Check along the length of the upper thread from the spool to the needle to make sure it isn’t catching on anything and that it can move freely.
4. Clean your machine
Dust in the machine, particularly in the bobbin casing, can cause the bobbin thread to bunch.
Open up the bobbin casing and take out the bobbin. Clean the bobbin area thoroughly with the lint brush that came with your machine and remove any dust, lint, or thread fabrics before replacing the bobbin and rethreading your machine.
If you don’t have the manufacturer’s lint brush anymore, a photography brush also works well. However, don’t use compressed air as this can blow the dust further into the bobbin area.
5. See if the bobbin wound properly
Although bobbin thread bunching is most often caused by an issue with the spool thread, the issue is sometimes closer to home. If the bobbin isn’t wound correctly, this will not feed smoothly and bunching may result.
Take out the bobbin and examine it closely. The thread should be smoothly and evenly wound around the bobbin, without bumps or loose threads. If it is not, rewind your bobbin again, making sure that the bobbin winder is fully engaged to wind a nice, tight bobbin.
You should also check the edge of the bobbin for any cracks or bumps. If the thread is being caught on these, this can cause tension issues and may result in bunching.
Run your eye and your finger around each edge of the bobbin. If you notice any issues, replace your bobbin with a new one.
6. Change the needle
If you are experiencing bobbin thread bunching, the needle may also be to blame. Over time and with regular sewing the needle will become dull.
If you haven’t changed your needle in a while it could be that your needle is dull and is therefore not passing through the fabric smoothly. This means the spool thread may not properly grab and pull up the bobbin thread, causing bunching.
Try changing the needle for a new, sharp one and you may find that your problem disappears.
7. Check your bobbin case tension
A less common cause of thread bunching is loose bobbin case tension. This is more likely to cause bunching on top of the fabric, however, if you have tried the other items on this list and are still experiencing problems, it is worth giving it a shot.
Incorrect bobbin case tension can occur if the screw in the bobbin case has come loose, or if you have loosened it in order to use a thicker thread.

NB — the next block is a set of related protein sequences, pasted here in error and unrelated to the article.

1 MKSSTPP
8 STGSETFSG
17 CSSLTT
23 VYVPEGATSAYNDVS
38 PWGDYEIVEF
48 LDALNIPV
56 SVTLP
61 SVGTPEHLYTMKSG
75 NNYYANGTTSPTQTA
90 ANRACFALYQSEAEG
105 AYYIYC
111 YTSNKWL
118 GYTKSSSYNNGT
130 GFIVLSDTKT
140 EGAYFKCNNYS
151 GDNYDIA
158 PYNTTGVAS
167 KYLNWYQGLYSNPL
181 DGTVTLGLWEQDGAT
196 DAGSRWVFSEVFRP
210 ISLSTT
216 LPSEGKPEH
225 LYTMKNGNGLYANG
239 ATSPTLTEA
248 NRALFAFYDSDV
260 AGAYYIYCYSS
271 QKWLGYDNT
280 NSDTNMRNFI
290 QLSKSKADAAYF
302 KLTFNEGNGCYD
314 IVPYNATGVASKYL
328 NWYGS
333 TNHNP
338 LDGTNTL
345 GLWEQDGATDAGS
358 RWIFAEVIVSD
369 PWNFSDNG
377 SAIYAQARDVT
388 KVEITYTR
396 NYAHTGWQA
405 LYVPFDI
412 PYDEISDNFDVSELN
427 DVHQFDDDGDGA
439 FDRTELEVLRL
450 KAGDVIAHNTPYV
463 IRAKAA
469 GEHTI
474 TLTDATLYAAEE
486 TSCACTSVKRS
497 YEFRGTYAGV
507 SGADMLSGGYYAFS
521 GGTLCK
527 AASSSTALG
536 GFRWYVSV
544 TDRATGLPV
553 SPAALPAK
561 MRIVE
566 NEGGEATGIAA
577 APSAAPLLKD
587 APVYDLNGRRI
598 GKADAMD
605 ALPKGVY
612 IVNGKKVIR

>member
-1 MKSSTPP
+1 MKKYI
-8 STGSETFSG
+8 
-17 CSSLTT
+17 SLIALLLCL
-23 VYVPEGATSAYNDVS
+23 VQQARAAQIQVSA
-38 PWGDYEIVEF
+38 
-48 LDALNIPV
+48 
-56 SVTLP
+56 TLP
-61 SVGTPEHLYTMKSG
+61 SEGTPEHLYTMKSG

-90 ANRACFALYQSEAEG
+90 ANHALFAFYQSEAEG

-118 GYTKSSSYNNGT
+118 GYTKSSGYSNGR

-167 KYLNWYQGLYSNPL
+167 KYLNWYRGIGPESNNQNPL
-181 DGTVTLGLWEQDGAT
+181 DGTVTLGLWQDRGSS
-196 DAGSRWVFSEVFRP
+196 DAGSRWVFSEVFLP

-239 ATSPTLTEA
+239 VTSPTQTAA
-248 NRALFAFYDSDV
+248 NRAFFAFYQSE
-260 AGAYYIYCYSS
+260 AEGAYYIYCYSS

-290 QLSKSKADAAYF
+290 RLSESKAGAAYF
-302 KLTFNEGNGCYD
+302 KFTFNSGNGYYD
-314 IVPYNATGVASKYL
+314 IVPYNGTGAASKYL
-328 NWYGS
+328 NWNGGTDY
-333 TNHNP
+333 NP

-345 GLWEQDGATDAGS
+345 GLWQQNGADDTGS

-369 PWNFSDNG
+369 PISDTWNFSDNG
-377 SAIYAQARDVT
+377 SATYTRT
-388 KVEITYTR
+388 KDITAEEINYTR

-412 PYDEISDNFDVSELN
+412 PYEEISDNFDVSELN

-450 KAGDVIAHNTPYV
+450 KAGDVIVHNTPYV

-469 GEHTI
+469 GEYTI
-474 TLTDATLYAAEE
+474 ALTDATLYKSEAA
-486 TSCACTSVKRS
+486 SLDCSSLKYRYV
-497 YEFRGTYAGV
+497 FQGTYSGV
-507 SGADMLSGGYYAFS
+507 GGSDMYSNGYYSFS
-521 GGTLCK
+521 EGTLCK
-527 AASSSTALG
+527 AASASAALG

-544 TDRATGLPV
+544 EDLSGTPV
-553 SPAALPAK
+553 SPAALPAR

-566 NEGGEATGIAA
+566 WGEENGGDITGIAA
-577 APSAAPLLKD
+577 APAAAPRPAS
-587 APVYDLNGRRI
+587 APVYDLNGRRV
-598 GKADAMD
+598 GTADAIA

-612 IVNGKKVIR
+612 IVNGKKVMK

To check the bobbin case tension, thread your bobbin through the case and then pull gently on the thread. The thread should move smoothly, but with some resistance.
If it moves completely freely with no resistance, the tension is probably too loose. If it is unable to move smoothly, the tension may be too tight or the thread could be catching on something.
You can adjust the tension by tightening or loosening the screw in the bobbin case. Use the screwdriver that came with your machine to do this, making very small adjustments before testing the tension again.
If adjusting the bobbin case tension has no effect, try using a different bobbin case if possible.
8. Have your machine serviced
If you have tried everything to solve the problem and you’re still being plagued by messy birds’ nests, it may be time to have your machine serviced.
Regular servicing keeps your sewing machine in top condition, making sure that everything is working properly and that all the parts are moving smoothly.
See your manufacturer’s recommended service dealer for a service, and your machine should work like new once more. This will mean clean, neat stitches and no thread bunching!
Wrapping it Up
Bobbin thread bunching causes an unsightly mess on the underside of your fabric that can slow down or derail even the most experienced sewists.
By identifying the cause of the issue, you can quickly and easily resolve it, and go back to sewing flawless stitches to create a beautiful project.
Share this article with your networks to help other frustrated sewists resolve their bobbin thread bunching problems!